______________________________________            WT %     MINIMUM SCFPPRODUCT OF EXAMPLE            IN OIL   DIAMETER (mm)______________________________________11               3.9      1.9054                5.6      1.8712               4.4      0.3910               4.2      0.355LZ 5347          5        0.34LZ 5347          10       0.39            0        2.465______________________________________
Patent Citations
Cited PatentFiling datePublication dateApplicantTitle
US2865956 *May 23, 1955Dec 23, 1958Shell DevPreparation of basic polyvalent metal salts of organic acids
US3567637 *Apr 2, 1969Mar 2, 1971Standard Oil CoMethod of preparing over-based alkaline earth long-chain alkenyl succinates
US3714042 *Feb 4, 1970Jan 30, 1973Lubrizol CorpTreated overbased complexes
US4100084 *Feb 9, 1977Jul 11, 1978Texaco Inc.Preparation of overbased metal naphthenate lubricating oil compositions
US4824585 *Dec 30, 1986Apr 25, 1989NorsolorCalcium soaps possessing a high basicity reserve
US4869837 *Jun 27, 1988Sep 26, 1989Shell Oil CompanyPreparation of a basic salt
US4938882 *Sep 15, 1989Jul 3, 1990The Lubrizol CorporationBorated and non-borated overbased carboxylates as corrosion inhibitors
US5281345 *Jul 23, 1990Jan 25, 1994Bp Chemicals (Additives) LimitedProcess for the preparation of a lubricating oil additive concentrate with an organic halide catalyst
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Referenced by
Citing PatentFiling datePublication dateApplicantTitle
US5823758 *Oct 24, 1996Oct 20, 1998Lack; LloydFuel combustion enhancing catalytic composition and methods of formulating and utilizing same
US5830832 *Sep 22, 1997Nov 3, 1998Exxon Chemical Patents Inc.Overbased carboxlates
US5919741 *Jan 20, 1998Jul 6, 1999The Lubrizol CorporationOverbased carboxylate gels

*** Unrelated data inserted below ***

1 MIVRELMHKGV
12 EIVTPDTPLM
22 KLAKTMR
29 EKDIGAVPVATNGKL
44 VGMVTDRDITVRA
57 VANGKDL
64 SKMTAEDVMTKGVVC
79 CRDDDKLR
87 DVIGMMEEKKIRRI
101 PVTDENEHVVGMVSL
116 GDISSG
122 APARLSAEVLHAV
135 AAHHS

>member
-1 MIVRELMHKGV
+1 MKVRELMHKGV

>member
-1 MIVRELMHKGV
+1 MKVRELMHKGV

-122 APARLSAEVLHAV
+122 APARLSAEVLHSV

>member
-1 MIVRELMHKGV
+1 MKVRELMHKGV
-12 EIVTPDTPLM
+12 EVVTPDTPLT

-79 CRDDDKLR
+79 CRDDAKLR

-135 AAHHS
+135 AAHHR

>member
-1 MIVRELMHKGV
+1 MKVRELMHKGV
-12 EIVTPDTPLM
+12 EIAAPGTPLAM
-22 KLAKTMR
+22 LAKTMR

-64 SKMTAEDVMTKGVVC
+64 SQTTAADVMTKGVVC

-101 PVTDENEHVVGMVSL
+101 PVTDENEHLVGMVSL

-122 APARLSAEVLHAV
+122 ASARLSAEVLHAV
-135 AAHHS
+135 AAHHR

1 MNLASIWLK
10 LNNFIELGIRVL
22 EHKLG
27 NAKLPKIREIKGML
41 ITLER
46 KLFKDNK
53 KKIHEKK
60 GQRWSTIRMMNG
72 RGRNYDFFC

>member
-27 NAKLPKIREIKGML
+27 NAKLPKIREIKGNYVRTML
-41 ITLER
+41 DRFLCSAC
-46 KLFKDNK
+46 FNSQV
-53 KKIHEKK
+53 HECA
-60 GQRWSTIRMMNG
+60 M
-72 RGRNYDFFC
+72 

US6172122 *Dec 17, 1998Jan 9, 2001The Lubrizol CorporationStable emulsions from gelled overbased substrates with surfactants and aqueous liquids
US6639090Mar 4, 2003Oct 28, 2003Omg Americas, Inc.Powdered overbased amorphous alkaline earth metal salts and processes for making
US6835328 *Sep 24, 2003Dec 28, 2004Crompton CorporationOverbased metal carbonate/carboxylate microemulsions and halogen-containing polymers containing same
US6844386Aug 18, 2003Jan 18, 2005Hammond Group, Inc.Shelf stable haze free liquids of overbased alkaline earth metal salts, processes and stabilizing halogen-containing polymers therewith
US7163912Sep 19, 2003Jan 16, 2007Omg Americas, Inc.Lubricant compositions containing an overbased amorphous alkaline earth metal salt as a metal protectant
US7256163 *Nov 21, 2002Aug 14, 2007Nippon Oil CorporationGrease composition
US7806946Oct 19, 2005Oct 5, 2010Lloyd LackAdditives for hydrocarbon fuels
US20030139302 *Nov 21, 2002Jul 24, 2003Nippon Oil CorporationGrease composition
US20040006165 *Jul 8, 2002Jan 8, 2004Julius FakinledeOverbased metal carbonate/carboxylate microemulsions and halogen-containing polymers containing same
US20040053795 *Aug 18, 2003Mar 18, 2004Omg Americas, Inc.Shelf stable haze free liquids of overbased alkaline earth metal salts, processes and stabilizing halogen-containing polymers therewith
US20040102555 *Sep 24, 2003May 27, 2004Julius FakinledeOverbased metal carbonate/carboxylate microemulsions and halogen-containing polymers containing same
US20070251142 *Oct 19, 2005Nov 1, 2007Lloyd LackAdditives for hydrocarbon fuels
US20140261087 *Mar 15, 2013Sep 18, 2014Delta specialtiesLiquid compositions of overbased calcium carboxylate and process for its preparation
Classifications
U.S. Classification508/460
International ClassificationC10M159/20, C09D7/12, C07C51/41, C10N70/00, C10N30/06, C10N30/04, C10N40/20, C09D5/08, C10N10/04, C10N30/12, C10L1/30, C10N30/10
Cooperative ClassificationC07C51/414, C10M159/20
European ClassificationC07C51/41C, C10M159/20
Legal Events
DateCodeEventDescription
Aug 16, 1999FPAYFee payment
Year of fee payment: 4
Aug 28, 2003FPAYFee payment
Year of fee payment: 8
Oct 1, 2007REMIMaintenance fee reminder mailed
Mar 26, 2008LAPSLapse for failure to pay maintenance fees
May 13, 2008FPExpired due to failure to pay maintenance fee
Effective date: 20080326